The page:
I don’t know that I’ll even get a response, but I mentioned it to Jay Flemma, and he believes it can’t do anything but improve our opportunities in the future.

So, that becomes something of a challenge to you all. If there is a tour event in your neck of the woods, see if the organizers are willing to give you press credentials and allow you to wander to course with a notebook computer and wireless access. Maybe we can turn this into a regular feature of the Tour. Contact me via email, and I’ll provide you the text of my letter to Augusta as a template for your own request. If we build a network of golf bloggers and share experiences in both writing for permission and how we cover and blog a tournament we can enjoy up-close access and provide our readers with an experience unique in sports.

And we’d compete each year for the Majors!

April 23, 2005

CBS Coverage

Filed under: Golf — Bunker @ 4:12 pm

Of all the networks, CBS has to be the worst at covering golf. I tuned in to watch John Daly, but he has dropped back from the top of the leaderboard, so they won’t show him at all.

Oh, excuse me. Daly makes two birdies in a row and they decide to show one of his putts.

On top of that, they were discussing Vijay Singh’s election into the Golf Hall of Fame. What other sport allows someone to get into their HoF while still playing? Then, one of the announcers made the comment that the vote system is obviously flawed because Singh only got 56% of the votes. “It’s a travesty that someone with Vijay’s record gets only 56% of the votes.” Normally, at least 65% is required. But when nobody gets that amount, the top vote-getter gets in as long as he received at least 50%.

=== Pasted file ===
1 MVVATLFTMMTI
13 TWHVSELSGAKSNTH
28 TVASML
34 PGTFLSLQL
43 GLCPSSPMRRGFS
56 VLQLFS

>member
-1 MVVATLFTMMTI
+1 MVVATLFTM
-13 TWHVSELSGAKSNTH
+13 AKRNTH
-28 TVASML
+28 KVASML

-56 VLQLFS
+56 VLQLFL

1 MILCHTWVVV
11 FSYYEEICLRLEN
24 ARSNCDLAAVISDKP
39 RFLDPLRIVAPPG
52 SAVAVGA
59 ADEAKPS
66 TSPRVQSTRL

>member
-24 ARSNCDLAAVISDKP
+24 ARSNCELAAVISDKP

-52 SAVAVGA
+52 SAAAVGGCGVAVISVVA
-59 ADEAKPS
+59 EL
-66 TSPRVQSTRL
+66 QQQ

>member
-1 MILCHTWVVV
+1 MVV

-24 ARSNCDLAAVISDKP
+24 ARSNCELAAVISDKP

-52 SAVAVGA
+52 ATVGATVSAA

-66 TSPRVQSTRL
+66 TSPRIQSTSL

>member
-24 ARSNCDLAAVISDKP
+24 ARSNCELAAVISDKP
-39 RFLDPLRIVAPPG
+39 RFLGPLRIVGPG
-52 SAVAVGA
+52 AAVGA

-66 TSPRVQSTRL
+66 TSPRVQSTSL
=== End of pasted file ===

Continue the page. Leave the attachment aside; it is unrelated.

The travesty is that Singh is in. He has had a very good career, but it isn’t yet over. Why is it important for him to even be considered?

Back to CBS. Terrible. Only the players in first or second place get any coverage. Then, there are plenty of non-tournament segments.

When I drink whiskey, I drink whiskey. When I drink water, I drink water. When I watch golf, I want to watch golf. I don’t want to see only the shots made by the player currently leading, and a bunch of filler and commercials.

April 22, 2005

Shell Houston Open

Filed under: Golf — Bunker @ 11:53 am

John Daly began the second round four strokes behind Vijay Singh, who tied the course record yesterday. He has now gone to nine under, one stroke ahead of Singh who tees off later.

Sentimental Favorite. The title fits well. John Daly is Everyman for most of us who follow golf. Hal Sutton overcame many mid-career problems, and I hope to see Big John do the same. He got spoiled winning majors early in his career, and fell victim to strap-hangers. For all the power he displays with a driver in his hands, he has a deft touch around the green to match.

Go get ’em, John! I’ll watch the telecast if you’re in contention.

**** UPDATE ****
Busy day tomorrow. Play golf in the morning, watch John Daly in the afternoon, and go to the baseball game at night. Must sandwich time for the granddaughter in between all that!

People vs. the Pros

Filed under: Golf — Bunker @ 7:41 am